[Rasch] DIF and multiple comparisons - BH method
S.Kreiner at biostat.ku.dk
Wed Feb 8 01:23:09 EST 2006
One additional advantage of B-H methods compared to Bonferroni is that the
B-H also works when test statistics are correlated. This is very important
since tests for DIF are correlated.
No DIF requires that items and other person covariates are conditionally
independent given the latent trait variable. The only model where items and
covariates also are conditionally independent given the manifest person
score is the Rasch model where the score is a sufficient statistic.Tests of
conditional independence of items and covariates given the total score
using either Partial gamma coefficients or Mantel-Haenszel methods are
therefore Rasch-based methods.
Remember also, that DIF is uniform if and only if the item x covariate x
score table fits a two-factor loglinear model. The Rasch model applies in
the different subpopulations defined by the values of the covariate, but
item parameters of the biased items are different. Comparisons within
subpopulations are objective. Comparisons across subpopulations are not.
At 06:26 07-02-2006 -0600, Fred Wolfe wrote:
>I am not expert on the Benjamina-Hochberg method. I understand that there
>are modifications of BH, but it seems that the original BH is still the
>predominant method now (from what I could see looking at the literature).
>BH would seem to have important advantages over Bonferroni.
>This issue came up when a colleague was examining DIF using non-Rasch
>methods. Using the model form: Item score = Exogenous variable +
>Questionnaire Total, this was examined by 3 methods (with different
>results) that had been used in the literature:
>Partial gamma coefficient (Stata)
>Kendal's tau b coefficient (SAS)
>Variance estimation using bootstrap methods
>Perhaps someone might have comments as to the usefulness/validity of Rasch
>vs. non-Rasch methods for detecting DIF.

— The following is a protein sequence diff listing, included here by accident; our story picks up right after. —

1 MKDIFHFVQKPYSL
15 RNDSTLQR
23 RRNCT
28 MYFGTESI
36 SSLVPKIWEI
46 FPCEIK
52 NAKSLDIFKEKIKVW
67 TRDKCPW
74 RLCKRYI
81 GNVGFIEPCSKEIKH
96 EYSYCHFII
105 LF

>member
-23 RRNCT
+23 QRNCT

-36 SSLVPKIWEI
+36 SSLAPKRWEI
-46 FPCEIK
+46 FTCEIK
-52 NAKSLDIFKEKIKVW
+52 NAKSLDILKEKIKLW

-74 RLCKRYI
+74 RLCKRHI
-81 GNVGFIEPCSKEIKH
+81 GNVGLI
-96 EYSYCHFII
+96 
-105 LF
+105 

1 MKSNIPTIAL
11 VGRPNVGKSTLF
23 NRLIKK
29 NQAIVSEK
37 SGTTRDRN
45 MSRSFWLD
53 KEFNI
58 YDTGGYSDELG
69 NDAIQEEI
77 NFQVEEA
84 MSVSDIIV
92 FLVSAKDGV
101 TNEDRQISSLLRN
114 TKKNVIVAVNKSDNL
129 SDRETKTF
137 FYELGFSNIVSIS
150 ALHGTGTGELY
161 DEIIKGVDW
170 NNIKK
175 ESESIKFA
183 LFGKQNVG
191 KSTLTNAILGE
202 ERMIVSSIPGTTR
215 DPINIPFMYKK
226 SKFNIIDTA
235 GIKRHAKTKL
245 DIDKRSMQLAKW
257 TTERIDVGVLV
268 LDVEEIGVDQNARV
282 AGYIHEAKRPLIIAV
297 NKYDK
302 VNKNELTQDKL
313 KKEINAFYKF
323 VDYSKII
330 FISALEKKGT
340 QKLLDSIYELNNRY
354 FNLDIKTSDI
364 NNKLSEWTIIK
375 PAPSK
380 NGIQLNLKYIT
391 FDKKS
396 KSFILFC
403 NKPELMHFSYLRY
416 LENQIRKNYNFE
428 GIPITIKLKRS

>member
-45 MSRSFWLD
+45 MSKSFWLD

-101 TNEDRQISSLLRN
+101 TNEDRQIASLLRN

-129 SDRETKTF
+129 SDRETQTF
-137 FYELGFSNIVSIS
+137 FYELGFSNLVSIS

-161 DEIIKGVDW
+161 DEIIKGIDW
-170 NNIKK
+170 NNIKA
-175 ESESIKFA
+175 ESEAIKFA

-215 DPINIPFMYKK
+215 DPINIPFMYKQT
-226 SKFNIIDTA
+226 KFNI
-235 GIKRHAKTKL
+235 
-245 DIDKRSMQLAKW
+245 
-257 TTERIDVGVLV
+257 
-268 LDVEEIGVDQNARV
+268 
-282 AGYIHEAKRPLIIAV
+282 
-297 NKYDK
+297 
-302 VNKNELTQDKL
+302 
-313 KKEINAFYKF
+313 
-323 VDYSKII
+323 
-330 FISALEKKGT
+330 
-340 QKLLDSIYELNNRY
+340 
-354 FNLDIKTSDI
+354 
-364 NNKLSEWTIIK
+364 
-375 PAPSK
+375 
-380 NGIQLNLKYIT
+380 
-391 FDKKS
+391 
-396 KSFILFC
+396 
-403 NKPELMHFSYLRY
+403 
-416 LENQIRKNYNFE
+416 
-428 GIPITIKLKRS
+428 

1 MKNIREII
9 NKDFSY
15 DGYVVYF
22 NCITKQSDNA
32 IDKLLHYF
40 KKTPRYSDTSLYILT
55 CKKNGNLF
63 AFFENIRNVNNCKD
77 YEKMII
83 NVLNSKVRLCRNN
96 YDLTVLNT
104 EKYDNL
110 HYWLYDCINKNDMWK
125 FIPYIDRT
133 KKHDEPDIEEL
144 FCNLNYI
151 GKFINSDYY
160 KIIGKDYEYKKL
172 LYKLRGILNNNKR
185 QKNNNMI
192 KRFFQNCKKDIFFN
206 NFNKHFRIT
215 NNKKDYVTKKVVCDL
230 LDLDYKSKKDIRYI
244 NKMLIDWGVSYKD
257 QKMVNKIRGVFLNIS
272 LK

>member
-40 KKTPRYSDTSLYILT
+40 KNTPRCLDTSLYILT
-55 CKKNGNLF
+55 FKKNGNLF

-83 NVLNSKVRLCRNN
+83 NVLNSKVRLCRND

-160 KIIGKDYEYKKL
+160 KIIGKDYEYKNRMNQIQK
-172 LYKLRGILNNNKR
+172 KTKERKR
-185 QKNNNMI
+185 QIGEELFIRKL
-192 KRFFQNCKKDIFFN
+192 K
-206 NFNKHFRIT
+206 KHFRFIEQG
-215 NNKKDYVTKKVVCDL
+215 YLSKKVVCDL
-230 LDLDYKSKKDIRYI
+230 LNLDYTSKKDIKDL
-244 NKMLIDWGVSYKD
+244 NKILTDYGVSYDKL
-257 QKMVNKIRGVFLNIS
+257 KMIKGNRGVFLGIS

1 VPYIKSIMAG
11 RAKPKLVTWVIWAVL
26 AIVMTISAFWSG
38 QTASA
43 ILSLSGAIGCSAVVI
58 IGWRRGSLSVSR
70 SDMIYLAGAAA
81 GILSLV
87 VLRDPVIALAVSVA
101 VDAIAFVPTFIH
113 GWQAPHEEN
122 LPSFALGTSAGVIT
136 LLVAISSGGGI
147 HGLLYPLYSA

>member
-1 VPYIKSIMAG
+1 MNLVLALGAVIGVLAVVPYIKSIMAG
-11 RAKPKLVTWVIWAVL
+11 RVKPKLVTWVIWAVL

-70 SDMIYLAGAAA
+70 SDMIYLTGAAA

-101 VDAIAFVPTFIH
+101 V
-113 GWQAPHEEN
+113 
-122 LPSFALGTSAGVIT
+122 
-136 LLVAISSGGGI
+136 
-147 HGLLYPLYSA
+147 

>At 04:45 PM 2/6/2006, Mike Linacre (RMT) wrote:
>>Thank you, Randy and Fred,
>>The Benjamini, Y. & Hochberg, Y. (1995) method for multiple comparisons
>>appears to be:
>>(1) Compute individual p-values for each of the N hypothesis tests as
>>though each was the only one.
>>(2) Sort the N p-values by size ascending, n=1,N, so that p(1) is the
>>smallest, and p(N) is the largest
>>(3) Starting from p(N) downwards, look down for the first p(n) which is
>>less than or equal to (n/N) * 0.05 (or your chosen significance level)
>>(4) Tests 1 to n are classified as significant.
>>Is this correct? Have any useful modifications been proposed? This seems
>>easy to implement in software, which I may well do.
>>Editor, Rasch Measurement Transactions
>>rmt at rasch.org www.rasch.org/rmt/ Latest RMT: 19:3 Winter
>National Data Bank for Rheumatic Diseases
>Tel (316) 263-2125 Fax (316) 263-0761
>fwolfe at arthritis-research.org
>Rasch mailing list
>Rasch at acer.edu.au
Department of Biostatistics
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From June 9, 2005:
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Email: S.Kreiner at biostat.ku.dk
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Fax: (+45) 35 32 79 07
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